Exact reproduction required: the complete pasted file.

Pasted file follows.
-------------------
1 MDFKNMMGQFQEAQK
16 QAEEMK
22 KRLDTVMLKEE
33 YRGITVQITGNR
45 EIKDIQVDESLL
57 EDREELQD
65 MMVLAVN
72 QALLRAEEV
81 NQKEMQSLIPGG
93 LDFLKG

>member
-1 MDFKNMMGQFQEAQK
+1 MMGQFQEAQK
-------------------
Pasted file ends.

1 MDFKNMMGQFQEAQK
16 QAEEMK
22 KRLDTVMLKEE
33 YRGITVQITGNR
45 EIKDIQVDESLL
57 EDREELQD
65 MMVLAVN
72 QALLRAEEV
81 NQKEMQSLIPGG
93 LDFLKG

>member
-1 MDFKNMMGQFQEAQK
+1 MMGQFQEAQK